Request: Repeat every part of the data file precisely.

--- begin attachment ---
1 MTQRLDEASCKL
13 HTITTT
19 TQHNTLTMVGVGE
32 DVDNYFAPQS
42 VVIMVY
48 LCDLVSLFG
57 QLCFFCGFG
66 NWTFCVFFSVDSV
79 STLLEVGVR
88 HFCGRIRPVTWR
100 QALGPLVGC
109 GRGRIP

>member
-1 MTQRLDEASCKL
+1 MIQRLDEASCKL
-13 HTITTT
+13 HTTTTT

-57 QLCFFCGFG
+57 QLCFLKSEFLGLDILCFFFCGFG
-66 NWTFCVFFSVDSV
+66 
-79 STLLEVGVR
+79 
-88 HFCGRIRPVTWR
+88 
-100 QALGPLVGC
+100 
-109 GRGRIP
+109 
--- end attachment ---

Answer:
1 MTQRLDEASCKL
13 HTITTT
19 TQHNTLTMVGVGE
32 DVDNYFAPQS
42 VVIMVY
48 LCDLVSLFG
57 QLCFFCGFG
66 NWTFCVFFSVDSV
79 STLLEVGVR
88 HFCGRIRPVTWR
100 QALGPLVGC
109 GRGRIP

>member
-1 MTQRLDEASCKL
+1 MIQRLDEASCKL
-13 HTITTT
+13 HTTTTT

-57 QLCFFCGFG
+57 QLCFLKSEFLGLDILCFFFCGFG
-66 NWTFCVFFSVDSV
+66 
-79 STLLEVGVR
+79 
-88 HFCGRIRPVTWR
+88 
-100 QALGPLVGC
+100 
-109 GRGRIP
+109 